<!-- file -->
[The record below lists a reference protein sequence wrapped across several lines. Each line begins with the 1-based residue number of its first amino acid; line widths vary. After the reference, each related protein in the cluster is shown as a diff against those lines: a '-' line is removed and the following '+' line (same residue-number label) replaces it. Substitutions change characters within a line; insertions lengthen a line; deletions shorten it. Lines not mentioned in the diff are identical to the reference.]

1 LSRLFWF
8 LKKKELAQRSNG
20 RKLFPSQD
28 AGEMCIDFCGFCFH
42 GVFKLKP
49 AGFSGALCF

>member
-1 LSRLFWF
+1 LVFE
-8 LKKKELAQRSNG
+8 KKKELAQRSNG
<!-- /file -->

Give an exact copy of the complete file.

[The record below lists a reference protein sequence wrapped across several lines. Each line begins with the 1-based residue number of its first amino acid; line widths vary. After the reference, each related protein in the cluster is shown as a diff against those lines: a '-' line is removed and the following '+' line (same residue-number label) replaces it. Substitutions change characters within a line; insertions lengthen a line; deletions shorten it. Lines not mentioned in the diff are identical to the reference.]

1 LSRLFWF
8 LKKKELAQRSNG
20 RKLFPSQD
28 AGEMCIDFCGFCFH
42 GVFKLKP
49 AGFSGALCF

>member
-1 LSRLFWF
+1 LVFE
-8 LKKKELAQRSNG
+8 KKKELAQRSNG